I hope you are all snuggled up on the couch, catching up on sleep, reading a book, or enjoying a football game! For me, Thanksgiving took on a whole new importance after my cancer diagnosis. Prior to cancer, Thanksgiving for me was simply the dress rehearsal for Christmas. Now, after cancer, Thanksgiving is my favorite holiday. I so appreciate this one day a year when I can sit back, surrounded by my loved ones who know me and my struggle best, and count my proverbial blessings.
Every year, my family goes around the dinner table and proposes a toast to his or her greatest blessing. Prior to cancer I always came up with something, but it was never anything that truly stirred my heart. Post-cancer, I was giving thanks for just about everything- from my health care insurance, to my co-workers who covered for me on sick days, to the plumber who cleaned a whole head's worth of my hair out of our shower drain. Everything, even the most inconsequential, took on a new importance post-cancer.
This year, for a moment back in October, that happiness, that ability to give thanks and mean it, even for the small stuff, the ability to count my blessings was taken away from me. I had trouble finding things to be thankful for when I was facing constant, aching back pain from my bone metastasis. It was hard to be thankful when my hair was falling out in huge clumps every time I took a shower. It was hard to be thankful when the Taxol started giving me daily nosebleeds. It was really hard to be thankful when, not only was I self conscious about my newly sheared head, but I also started breaking out in a hot red rash all over my face and bald head from the steroids. It was hard to be thankful when I missed a best college friend's wedding because I didn't have enough energy after chemo to make the cross country trip. But most of all, it was hard to give thanks for even the most constant blessing - my family and friends - when I looked around the room, remembered the terrible news my doctor had given, and imagined future Thanksgivings without me at the table.
I was running the risk of becoming jaded. I didn't like jaded Bridget. Jaded Bridget was not in line with my sunny personality. Had cancer finally won on every front? Had it taken away not only my health, my good looks, my physical ability to provide for my family, but even my happy personality?
I didn't know how to deal with this. I was having nightmares about visiting the pearly gates and being denied admission - very vivid dreams where I would be grilled by a scary looking judge about every piece of nasty gossip I had spread and every lie I'd ever told. I was petrified by and obsessed with the thought that we might have a vengeful God on our hands.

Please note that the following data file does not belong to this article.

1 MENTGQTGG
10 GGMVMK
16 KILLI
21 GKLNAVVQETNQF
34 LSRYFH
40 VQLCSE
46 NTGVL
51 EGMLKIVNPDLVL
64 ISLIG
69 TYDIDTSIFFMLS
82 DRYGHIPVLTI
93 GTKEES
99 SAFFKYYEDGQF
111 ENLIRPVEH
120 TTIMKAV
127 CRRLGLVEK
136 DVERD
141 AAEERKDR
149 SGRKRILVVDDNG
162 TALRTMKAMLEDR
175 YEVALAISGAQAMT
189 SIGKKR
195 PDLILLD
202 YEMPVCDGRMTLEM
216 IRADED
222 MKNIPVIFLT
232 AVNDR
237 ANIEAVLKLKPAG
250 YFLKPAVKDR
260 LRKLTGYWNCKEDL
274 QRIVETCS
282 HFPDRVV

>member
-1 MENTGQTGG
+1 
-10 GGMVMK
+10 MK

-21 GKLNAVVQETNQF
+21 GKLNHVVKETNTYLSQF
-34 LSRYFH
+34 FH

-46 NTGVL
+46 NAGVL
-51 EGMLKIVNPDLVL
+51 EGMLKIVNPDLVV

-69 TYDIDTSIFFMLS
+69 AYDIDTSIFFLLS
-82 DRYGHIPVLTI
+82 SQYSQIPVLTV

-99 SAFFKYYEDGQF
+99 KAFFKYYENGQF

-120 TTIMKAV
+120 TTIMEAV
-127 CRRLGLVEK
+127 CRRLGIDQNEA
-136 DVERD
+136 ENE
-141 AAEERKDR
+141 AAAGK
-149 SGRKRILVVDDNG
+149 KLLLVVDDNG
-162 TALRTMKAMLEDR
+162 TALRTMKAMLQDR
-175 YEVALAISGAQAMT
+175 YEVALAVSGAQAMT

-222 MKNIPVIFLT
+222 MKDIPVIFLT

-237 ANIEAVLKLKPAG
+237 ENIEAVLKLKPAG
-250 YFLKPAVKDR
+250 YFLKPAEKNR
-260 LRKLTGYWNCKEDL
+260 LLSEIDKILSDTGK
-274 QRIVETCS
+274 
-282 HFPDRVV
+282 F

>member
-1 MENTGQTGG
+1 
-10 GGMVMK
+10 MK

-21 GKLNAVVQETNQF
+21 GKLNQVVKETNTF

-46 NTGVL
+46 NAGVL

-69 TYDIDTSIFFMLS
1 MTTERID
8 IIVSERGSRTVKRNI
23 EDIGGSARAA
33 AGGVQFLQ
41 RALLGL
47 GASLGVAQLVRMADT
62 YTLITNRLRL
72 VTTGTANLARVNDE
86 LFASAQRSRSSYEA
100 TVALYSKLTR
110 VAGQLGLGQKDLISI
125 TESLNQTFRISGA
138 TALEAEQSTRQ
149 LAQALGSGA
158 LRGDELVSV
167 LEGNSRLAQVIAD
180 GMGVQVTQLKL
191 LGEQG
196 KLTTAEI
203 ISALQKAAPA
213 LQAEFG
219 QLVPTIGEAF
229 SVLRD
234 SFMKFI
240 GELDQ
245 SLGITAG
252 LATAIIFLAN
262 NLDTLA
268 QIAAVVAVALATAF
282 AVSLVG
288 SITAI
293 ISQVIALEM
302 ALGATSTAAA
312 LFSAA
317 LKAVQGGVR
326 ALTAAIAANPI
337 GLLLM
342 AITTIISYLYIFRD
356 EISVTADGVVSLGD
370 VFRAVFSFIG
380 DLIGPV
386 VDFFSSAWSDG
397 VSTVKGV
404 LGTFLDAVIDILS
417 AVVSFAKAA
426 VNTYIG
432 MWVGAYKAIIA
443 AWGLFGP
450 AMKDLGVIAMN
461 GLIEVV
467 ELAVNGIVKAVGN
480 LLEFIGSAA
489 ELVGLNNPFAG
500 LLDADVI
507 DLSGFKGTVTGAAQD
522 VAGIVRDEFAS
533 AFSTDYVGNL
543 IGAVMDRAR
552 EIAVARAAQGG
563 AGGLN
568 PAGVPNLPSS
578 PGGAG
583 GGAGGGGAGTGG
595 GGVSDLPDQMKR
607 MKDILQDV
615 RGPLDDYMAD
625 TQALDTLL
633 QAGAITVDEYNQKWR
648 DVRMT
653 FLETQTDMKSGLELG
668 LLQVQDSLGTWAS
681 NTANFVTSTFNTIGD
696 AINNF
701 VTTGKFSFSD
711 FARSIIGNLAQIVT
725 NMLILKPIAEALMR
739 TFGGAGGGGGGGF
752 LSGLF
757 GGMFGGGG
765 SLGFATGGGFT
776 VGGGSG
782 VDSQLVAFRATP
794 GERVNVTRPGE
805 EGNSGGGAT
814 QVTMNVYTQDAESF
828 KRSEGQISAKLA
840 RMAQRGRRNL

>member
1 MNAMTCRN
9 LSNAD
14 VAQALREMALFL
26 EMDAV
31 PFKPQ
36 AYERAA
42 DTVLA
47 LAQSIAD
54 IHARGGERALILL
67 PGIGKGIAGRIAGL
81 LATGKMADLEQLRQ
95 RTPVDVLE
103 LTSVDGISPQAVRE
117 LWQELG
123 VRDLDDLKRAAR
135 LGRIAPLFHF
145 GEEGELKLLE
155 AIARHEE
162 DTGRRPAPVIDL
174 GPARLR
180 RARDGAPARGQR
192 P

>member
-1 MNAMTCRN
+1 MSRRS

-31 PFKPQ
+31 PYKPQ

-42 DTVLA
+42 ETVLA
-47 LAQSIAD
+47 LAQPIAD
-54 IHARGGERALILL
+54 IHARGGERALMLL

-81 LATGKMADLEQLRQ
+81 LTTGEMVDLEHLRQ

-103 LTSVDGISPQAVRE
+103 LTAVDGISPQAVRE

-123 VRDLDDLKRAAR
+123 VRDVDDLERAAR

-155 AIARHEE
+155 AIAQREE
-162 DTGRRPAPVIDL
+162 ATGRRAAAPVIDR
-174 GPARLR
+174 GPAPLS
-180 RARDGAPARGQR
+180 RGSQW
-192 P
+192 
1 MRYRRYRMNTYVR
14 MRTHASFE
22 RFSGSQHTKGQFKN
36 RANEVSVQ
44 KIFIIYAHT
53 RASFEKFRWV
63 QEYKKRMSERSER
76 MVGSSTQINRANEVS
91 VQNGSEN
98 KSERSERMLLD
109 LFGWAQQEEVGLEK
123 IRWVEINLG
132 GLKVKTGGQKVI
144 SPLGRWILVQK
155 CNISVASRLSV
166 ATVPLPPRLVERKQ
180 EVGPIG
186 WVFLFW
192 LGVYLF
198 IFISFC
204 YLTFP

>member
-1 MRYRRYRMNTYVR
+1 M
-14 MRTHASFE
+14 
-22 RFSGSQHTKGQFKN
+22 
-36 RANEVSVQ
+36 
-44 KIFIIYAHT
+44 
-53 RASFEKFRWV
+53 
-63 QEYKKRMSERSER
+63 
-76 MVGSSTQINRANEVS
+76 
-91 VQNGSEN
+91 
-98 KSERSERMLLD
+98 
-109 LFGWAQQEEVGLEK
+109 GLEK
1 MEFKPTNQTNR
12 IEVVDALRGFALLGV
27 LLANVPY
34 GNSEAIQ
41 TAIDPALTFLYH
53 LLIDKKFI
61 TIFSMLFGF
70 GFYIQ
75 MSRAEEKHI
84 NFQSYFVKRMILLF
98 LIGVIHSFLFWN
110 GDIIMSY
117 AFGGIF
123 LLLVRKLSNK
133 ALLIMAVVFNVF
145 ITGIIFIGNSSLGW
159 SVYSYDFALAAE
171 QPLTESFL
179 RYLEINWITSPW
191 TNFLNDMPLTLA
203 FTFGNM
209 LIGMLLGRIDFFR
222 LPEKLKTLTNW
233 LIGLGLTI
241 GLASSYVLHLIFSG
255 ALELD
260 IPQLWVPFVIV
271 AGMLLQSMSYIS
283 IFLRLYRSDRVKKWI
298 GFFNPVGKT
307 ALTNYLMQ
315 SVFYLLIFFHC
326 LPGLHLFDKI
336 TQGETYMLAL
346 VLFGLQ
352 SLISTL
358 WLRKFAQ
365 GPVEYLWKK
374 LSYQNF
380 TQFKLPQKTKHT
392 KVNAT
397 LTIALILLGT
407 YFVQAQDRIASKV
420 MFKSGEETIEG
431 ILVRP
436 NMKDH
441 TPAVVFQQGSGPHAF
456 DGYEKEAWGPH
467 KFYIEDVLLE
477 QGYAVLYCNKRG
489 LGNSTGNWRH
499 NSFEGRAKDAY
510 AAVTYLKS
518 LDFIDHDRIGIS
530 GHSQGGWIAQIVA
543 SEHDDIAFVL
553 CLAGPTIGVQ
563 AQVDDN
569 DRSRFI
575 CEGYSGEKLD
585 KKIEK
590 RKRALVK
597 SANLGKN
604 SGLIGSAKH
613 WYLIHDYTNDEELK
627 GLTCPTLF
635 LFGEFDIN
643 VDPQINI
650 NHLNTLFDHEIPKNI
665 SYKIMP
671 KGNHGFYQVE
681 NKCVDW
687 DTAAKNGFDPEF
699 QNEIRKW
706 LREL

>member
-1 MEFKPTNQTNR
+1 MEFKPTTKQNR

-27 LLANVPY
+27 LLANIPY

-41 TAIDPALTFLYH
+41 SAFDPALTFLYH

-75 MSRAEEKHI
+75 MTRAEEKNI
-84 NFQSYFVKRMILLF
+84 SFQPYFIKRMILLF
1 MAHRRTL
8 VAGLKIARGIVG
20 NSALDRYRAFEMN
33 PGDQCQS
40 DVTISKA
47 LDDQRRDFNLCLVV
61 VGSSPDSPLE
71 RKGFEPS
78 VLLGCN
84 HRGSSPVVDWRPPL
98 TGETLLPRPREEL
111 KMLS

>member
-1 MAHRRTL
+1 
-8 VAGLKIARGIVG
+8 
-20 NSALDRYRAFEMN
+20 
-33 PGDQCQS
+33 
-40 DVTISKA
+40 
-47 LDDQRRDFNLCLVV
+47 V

One Sunday afternoon, Big Man came home from a weekend away with friends. He asked me what I had done all weekend long in his absence and I did what so many wives would do. I lied. Did I tell him I sat on the couch all weekend and read that trashy chick lit novel I'd been meaning to get to since summer? Did I tell him I let the dog sleep in bed with me because I wanted some company while I ate popcorn and watched "Princess Bride" for the 50th time? No, I told Big Man that I spent the weekend at the grocery store, walking the dog, and "running errands" because Big Man wouldn't even know what errands exactly needed running. That beautiful fall Sunday evening, I fell asleep in our crisply cold room and woke up in a sweat at 4am from that same nightmare. Vengeful God had condemned me to an eternity in hell for lying to my husband about the dog sleeping and the book reading.
October was a tough month for me.
But then, without warning, hope and joy started peeking through in the most unexpected of places when I wasn't even looking for it. Hope found me in the bathroom when I lost my hair.
The first time I went through chemo and lost my hair six years ago, I visited a fancy salon to have my head shaved. They took me into a private back room, and some woman I've never seen before or since shaved me in about 5 minutes. This time around, I was much more matter-of-fact about the whole hair loss. I was prepared. I had done this before.
|Me in my wig the night after Big Man shaved my hair. |
That's one good-looking wig & he's one good-looking hubby!
I also found hope that I was afraid to share with all of you. I'm still so afraid to share this news with you because I'm afraid next week the tide will turn. My heart and hope might be crushed again, and only God knows when. When this good news changes, I will be forced to explain the change to all of you, and then all of you will be crushed right along with me. I'm also so afraid that, by sharing my hope here with all of you, I might be jinxing it! I always prided myself on being factual, logical, grounded.... now I fear cancer is making me all religious and superstitious!
But I can't keep the news to myself any longer. If I jinx myself, so be it!